Leonardo DiCaprio and Jennifer Lawrence in “Dont Look Up” (2021).

REVIEW: A star-studded ensemble delivers dark humor in the existential satire ‘Don’t Look Up’

Boyce Rucker, Intern December 12, 2021
The film adopts the narrative premise of disaster movies and frames it in a realistic, though highly satirical, scope. The film sets up characters that play into the archetypes of those found in disaster films, like the heroic scientists, the sacrificial savior and the president who is willing to take action. However, the film deconstructs these archetypes to highlight the futility in such efforts if humanity were to ever confront a global threat that could cause extinction. It is easy to discount “Don’t Look Up” as ‘2020: The Movie,’ but there is a human story beneath the over-the-top satire. If the film’s premise and themes are too obvious, it is still worth watching for the performances alone.
Spill Coffee and Roastery.

Women-owned coffee shop ‘Spill’ is the perfect place to unwind after finals

Olivia Vizethann, Contributing Writer December 10, 2021
From being able to talk to the owners, to watching them work behind the counter, it is clear they are an unstoppable team. Weaving in and around each other, passing oat milk, chai and espresso shots without missing a beat is like a dance, pouring passion into each cup. If you are looking for caffeine and a one-of-a-kind environment, Spill is the place to go.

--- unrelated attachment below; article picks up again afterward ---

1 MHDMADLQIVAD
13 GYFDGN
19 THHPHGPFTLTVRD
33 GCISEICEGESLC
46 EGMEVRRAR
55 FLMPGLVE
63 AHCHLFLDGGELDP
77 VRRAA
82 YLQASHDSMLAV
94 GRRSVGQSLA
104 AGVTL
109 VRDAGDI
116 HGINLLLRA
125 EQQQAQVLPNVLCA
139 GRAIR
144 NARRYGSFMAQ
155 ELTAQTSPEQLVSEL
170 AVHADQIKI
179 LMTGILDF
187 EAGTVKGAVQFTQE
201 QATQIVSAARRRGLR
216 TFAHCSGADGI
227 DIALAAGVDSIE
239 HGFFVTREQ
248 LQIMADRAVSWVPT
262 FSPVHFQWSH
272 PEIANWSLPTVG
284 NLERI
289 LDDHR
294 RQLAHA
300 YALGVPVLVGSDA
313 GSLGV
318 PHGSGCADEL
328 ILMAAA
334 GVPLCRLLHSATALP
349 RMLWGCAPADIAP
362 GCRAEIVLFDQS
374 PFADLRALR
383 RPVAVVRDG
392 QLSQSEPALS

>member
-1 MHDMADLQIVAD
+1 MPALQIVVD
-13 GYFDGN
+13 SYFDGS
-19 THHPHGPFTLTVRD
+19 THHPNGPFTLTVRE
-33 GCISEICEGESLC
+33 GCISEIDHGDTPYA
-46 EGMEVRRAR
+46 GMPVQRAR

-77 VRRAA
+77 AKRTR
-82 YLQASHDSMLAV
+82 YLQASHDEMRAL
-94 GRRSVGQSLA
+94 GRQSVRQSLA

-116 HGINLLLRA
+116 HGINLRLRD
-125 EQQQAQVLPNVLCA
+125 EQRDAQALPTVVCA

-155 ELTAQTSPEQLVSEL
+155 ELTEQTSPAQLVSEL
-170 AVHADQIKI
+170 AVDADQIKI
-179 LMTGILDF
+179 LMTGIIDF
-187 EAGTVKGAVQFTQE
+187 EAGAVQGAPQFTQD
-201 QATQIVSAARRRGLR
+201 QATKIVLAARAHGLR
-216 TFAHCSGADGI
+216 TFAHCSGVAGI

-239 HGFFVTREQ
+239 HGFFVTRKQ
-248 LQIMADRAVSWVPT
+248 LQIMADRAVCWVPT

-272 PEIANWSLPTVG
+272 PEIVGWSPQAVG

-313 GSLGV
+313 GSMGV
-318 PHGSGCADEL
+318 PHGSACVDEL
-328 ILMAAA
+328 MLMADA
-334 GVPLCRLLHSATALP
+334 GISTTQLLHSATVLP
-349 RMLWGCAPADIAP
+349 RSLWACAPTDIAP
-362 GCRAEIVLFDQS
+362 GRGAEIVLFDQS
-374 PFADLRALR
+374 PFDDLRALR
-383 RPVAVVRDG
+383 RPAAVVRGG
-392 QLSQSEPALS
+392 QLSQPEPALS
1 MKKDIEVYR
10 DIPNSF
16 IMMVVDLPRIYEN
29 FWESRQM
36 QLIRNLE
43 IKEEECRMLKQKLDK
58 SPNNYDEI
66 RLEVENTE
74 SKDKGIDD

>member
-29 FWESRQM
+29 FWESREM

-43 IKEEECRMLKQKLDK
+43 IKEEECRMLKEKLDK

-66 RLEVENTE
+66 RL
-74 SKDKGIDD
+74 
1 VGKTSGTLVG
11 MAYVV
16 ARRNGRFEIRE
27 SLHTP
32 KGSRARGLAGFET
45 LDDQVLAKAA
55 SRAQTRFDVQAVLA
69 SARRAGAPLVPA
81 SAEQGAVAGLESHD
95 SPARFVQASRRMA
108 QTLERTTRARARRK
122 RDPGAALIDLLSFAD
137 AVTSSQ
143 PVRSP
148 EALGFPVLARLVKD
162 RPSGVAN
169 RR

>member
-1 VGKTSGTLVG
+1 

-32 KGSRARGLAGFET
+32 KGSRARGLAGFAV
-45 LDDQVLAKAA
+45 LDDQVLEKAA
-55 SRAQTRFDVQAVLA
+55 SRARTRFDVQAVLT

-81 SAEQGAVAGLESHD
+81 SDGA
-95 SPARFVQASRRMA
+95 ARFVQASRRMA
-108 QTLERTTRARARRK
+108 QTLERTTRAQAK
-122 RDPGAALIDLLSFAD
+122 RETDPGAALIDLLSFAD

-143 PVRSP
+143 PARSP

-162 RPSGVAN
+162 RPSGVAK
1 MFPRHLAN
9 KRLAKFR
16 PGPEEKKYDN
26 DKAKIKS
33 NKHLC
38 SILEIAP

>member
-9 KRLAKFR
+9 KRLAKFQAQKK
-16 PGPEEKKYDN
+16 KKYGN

Audrey Harding carries an extra bag for her soccer items.

UNCW Women’s Soccer player Audrey Harding shares what is in her bookbag

Caroline Straubel, Culture Editor December 4, 2021
Soccer player Audrey Harding gave The Seahawk a tour of her bookbags. Find out why Harding carries two bags and what the soundtrack to her study sessions are below.
The Mainstage Theatre in the Cultural Arts Building.

UNCW Department of Theatre announces mainstage shows for 2022-2023 season

Caroline Straubel, Culture Editor December 3, 2021
The UNCW Department of Theatre performs a number of thought-provoking plays each season, bringing audiences into worlds beyond our imaginations. The 2022-2023 season adds to this long list with four new mainstage productions ranging from Greek tragedies to sci-fi spectacles that are sure to enchant audiences.
Events Calendar: December 1-8

Events Calendar: December 1-8

Kiley Woods, Staff Writer November 29, 2021
Looking for something to do this week? The Seahawk has rounded up events at UNCW and in the Wilmington community so you can start making plans.
Lady Gaga in “House of Gucci” (2021).

REVIEW: Lady Gaga lends dramatic quality to the biographical drama ‘House of Gucci’

Boyce Rucker, Intern November 28, 2021
The casting for the movie is exceptional, but Gaga gives a larger-than-life performance. Gaga’s pop star persona is barely noticeable here as she immerses herself into the role of Patrizia. Although Patrizia is still alive, Gaga refused to meet with her as she did not want to fuel Patrizia’s self-glorification for her former husband’s murder. Choosing to focus on videos and interview clips instead, Gaga replicates Patrizia’s mannerisms, Italian accent and fashion choices.